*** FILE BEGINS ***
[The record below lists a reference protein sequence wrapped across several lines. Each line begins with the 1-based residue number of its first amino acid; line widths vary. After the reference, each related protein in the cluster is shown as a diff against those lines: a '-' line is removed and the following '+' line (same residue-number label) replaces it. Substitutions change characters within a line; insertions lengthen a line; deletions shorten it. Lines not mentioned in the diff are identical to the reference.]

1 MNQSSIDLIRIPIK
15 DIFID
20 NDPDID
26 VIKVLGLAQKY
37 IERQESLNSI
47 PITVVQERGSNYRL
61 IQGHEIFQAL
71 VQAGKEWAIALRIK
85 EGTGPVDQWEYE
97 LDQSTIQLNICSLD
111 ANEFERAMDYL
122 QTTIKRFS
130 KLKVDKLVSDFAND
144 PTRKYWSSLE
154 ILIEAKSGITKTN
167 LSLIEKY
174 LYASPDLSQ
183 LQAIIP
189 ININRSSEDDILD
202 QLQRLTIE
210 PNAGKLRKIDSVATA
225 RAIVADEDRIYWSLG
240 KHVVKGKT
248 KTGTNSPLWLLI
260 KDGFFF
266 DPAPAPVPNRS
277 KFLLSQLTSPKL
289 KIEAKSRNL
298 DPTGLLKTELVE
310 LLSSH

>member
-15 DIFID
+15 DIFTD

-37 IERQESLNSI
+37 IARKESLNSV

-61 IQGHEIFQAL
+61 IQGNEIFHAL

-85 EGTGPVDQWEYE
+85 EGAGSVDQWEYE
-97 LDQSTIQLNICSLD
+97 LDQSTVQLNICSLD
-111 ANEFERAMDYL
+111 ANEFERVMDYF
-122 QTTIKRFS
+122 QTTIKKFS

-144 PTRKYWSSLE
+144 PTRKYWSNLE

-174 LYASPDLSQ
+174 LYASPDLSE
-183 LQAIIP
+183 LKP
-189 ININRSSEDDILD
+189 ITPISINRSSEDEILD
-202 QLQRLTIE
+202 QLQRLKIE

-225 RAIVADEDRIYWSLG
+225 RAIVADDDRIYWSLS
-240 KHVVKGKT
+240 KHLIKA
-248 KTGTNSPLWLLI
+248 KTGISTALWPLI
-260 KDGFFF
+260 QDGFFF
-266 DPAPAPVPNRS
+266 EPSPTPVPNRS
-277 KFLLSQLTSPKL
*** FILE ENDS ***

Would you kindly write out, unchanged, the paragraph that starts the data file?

[The record below lists a reference protein sequence wrapped across several lines. Each line begins with the 1-based residue number of its first amino acid; line widths vary. After the reference, each related protein in the cluster is shown as a diff against those lines: a '-' line is removed and the following '+' line (same residue-number label) replaces it. Substitutions change characters within a line; insertions lengthen a line; deletions shorten it. Lines not mentioned in the diff are identical to the reference.]